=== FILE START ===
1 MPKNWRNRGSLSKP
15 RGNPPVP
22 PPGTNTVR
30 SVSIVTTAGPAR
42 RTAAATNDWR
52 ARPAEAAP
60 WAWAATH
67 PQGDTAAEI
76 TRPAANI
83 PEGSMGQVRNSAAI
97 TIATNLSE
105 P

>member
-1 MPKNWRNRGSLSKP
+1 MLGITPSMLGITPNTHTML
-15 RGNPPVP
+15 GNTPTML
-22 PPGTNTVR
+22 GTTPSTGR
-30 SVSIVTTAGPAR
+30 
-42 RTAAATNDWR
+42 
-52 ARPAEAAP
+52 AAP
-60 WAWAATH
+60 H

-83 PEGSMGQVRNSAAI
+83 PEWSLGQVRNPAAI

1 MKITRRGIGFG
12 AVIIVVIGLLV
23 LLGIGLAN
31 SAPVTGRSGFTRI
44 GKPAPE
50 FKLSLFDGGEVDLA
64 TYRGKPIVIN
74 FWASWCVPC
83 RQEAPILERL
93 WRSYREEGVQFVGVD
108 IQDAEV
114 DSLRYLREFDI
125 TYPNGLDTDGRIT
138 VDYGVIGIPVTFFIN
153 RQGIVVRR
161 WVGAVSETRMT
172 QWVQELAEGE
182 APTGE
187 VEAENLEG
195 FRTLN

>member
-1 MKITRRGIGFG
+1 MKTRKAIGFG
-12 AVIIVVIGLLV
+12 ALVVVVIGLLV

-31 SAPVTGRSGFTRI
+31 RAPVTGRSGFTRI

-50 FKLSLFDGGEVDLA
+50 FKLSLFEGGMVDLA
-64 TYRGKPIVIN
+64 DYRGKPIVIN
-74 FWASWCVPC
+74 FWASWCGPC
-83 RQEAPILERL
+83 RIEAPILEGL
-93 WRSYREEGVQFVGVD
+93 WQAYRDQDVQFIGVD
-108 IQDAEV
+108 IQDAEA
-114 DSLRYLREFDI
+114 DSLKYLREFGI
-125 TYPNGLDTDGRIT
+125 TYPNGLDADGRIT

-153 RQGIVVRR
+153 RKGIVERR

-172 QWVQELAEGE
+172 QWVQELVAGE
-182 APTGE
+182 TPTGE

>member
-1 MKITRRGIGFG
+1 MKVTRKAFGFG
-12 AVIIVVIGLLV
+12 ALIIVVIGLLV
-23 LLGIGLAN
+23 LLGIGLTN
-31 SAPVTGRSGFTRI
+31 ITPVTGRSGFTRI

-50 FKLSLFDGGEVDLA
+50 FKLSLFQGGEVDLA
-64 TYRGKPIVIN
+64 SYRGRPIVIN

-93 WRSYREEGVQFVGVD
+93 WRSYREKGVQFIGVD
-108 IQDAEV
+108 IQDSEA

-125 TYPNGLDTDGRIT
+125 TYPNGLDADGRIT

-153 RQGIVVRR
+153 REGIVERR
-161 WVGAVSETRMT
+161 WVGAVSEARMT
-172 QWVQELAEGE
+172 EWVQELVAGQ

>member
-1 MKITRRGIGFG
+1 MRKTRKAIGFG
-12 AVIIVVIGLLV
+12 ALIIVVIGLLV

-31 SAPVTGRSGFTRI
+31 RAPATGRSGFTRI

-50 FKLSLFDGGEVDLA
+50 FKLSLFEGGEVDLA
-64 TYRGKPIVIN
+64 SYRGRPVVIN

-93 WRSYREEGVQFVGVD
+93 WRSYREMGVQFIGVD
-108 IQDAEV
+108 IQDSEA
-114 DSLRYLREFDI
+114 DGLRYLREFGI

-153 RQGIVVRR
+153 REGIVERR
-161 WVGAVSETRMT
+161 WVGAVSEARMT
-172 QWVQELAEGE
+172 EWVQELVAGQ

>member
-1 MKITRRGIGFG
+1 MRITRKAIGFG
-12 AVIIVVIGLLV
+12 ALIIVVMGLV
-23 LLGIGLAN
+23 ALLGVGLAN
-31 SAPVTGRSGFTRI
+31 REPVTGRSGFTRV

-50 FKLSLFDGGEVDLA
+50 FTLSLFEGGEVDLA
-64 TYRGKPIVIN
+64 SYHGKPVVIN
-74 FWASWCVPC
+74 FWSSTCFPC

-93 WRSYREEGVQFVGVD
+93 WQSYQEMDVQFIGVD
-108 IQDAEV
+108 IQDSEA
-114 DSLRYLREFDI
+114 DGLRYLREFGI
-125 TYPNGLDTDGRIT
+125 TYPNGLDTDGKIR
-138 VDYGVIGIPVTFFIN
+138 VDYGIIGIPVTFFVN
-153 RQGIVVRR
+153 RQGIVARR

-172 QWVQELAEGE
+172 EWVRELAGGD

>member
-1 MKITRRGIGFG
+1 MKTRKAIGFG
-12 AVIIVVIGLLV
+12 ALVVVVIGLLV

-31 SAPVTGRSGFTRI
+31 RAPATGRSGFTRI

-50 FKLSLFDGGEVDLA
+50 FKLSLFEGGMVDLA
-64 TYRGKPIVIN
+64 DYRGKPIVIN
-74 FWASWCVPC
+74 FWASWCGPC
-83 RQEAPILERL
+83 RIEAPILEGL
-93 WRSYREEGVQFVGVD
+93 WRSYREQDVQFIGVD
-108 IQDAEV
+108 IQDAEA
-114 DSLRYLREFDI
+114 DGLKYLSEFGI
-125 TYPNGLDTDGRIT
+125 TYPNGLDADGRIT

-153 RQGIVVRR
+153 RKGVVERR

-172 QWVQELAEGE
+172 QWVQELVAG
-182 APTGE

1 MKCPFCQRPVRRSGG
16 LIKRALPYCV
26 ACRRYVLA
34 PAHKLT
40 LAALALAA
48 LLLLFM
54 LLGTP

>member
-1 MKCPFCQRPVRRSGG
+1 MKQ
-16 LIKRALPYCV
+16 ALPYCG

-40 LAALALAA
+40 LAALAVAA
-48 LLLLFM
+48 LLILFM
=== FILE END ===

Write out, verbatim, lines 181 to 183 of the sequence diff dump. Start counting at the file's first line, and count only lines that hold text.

-172 QWVQELAEGE
+172 QWVQELVAG
-182 APTGE